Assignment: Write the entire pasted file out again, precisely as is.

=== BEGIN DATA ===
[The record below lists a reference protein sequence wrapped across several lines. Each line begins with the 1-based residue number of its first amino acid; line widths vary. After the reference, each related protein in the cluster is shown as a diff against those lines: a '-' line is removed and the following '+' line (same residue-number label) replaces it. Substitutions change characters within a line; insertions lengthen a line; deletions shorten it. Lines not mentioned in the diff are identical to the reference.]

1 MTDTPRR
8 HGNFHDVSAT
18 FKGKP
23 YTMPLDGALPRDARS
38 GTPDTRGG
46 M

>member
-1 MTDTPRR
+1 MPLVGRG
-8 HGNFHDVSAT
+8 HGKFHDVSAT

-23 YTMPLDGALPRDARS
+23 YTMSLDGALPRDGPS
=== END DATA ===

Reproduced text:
[The record below lists a reference protein sequence wrapped across several lines. Each line begins with the 1-based residue number of its first amino acid; line widths vary. After the reference, each related protein in the cluster is shown as a diff against those lines: a '-' line is removed and the following '+' line (same residue-number label) replaces it. Substitutions change characters within a line; insertions lengthen a line; deletions shorten it. Lines not mentioned in the diff are identical to the reference.]

1 MTDTPRR
8 HGNFHDVSAT
18 FKGKP
23 YTMPLDGALPRDARS
38 GTPDTRGG
46 M

>member
-1 MTDTPRR
+1 MPLVGRG
-8 HGNFHDVSAT
+8 HGKFHDVSAT

-23 YTMPLDGALPRDARS
+23 YTMSLDGALPRDGPS